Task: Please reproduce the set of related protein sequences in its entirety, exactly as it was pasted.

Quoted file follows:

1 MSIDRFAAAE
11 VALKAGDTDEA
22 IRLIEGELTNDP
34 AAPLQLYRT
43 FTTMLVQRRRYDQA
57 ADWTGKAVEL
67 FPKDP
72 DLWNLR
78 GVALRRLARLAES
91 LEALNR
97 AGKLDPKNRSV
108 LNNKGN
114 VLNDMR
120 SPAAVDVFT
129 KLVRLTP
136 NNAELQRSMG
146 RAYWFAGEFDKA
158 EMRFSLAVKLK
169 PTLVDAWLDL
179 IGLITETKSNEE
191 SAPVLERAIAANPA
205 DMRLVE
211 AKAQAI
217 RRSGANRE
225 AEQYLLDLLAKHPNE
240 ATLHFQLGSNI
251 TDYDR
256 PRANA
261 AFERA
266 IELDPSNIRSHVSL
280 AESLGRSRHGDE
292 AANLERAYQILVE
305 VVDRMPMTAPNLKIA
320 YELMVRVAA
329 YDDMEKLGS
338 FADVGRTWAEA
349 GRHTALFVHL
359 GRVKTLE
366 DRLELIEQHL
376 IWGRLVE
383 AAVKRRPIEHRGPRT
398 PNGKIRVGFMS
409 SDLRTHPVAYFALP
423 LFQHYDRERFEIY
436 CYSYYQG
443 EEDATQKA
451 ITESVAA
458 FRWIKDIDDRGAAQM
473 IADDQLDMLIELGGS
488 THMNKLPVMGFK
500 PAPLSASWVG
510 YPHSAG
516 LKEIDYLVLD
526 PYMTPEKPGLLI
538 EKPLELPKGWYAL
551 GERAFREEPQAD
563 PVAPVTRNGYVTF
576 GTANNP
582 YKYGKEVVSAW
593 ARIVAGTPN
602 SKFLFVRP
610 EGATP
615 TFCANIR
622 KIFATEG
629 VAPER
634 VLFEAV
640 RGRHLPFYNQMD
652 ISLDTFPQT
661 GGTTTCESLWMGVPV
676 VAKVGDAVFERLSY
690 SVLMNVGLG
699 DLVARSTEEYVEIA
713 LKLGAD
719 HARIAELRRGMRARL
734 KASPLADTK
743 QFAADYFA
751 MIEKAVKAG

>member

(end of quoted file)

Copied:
1 MSIDRFAAAE
11 VALKAGDTDEA
22 IRLIEGELTNDP
34 AAPLQLYRT
43 FTTMLVQRRRYDQA
57 ADWTGKAVEL
67 FPKDP
72 DLWNLR
78 GVALRRLARLAES
91 LEALNR
97 AGKLDPKNRSV
108 LNNKGN
114 VLNDMR
120 SPAAVDVFT
129 KLVRLTP
136 NNAELQRSMG
146 RAYWFAGEFDKA
158 EMRFSLAVKLK
169 PTLVDAWLDL
179 IGLITETKSNEE
191 SAPVLERAIAANPA
205 DMRLVE
211 AKAQAI
217 RRSGANRE
225 AEQYLLDLLAKHPNE
240 ATLHFQLGSNI
251 TDYDR
256 PRANA
261 AFERA
266 IELDPSNIRSHVSL
280 AESLGRSRHGDE
292 AANLERAYQILVE
305 VVDRMPMTAPNLKIA
320 YELMVRVAA
329 YDDMEKLGS
338 FADVGRTWAEA
349 GRHTALFVHL
359 GRVKTLE
366 DRLELIEQHL
376 IWGRLVE
383 AAVKRRPIEHRGPRT
398 PNGKIRVGFMS
409 SDLRTHPVAYFALP
423 LFQHYDRERFEIY
436 CYSYYQG
443 EEDATQKA
451 ITESVAA
458 FRWIKDIDDRGAAQM
473 IADDQLDMLIELGGS
488 THMNKLPVMGFK
500 PAPLSASWVG
510 YPHSAG
516 LKEIDYLVLD
526 PYMTPEKPGLLI
538 EKPLELPKGWYAL
551 GERAFREEPQAD
563 PVAPVTRNGYVTF
576 GTANNP
582 YKYGKEVVSAW
593 ARIVAGTPN
602 SKFLFVRP
610 EGATP
615 TFCANIR
622 KIFATEG
629 VAPER
634 VLFEAV
640 RGRHLPFYNQMD
652 ISLDTFPQT
661 GGTTTCESLWMGVPV
676 VAKVGDAVFERLSY
690 SVLMNVGLG
699 DLVARSTEEYVEIA
713 LKLGAD
719 HARIAELRRGMRARL
734 KASPLADTK
743 QFAADYFA
751 MIEKAVKAG

>member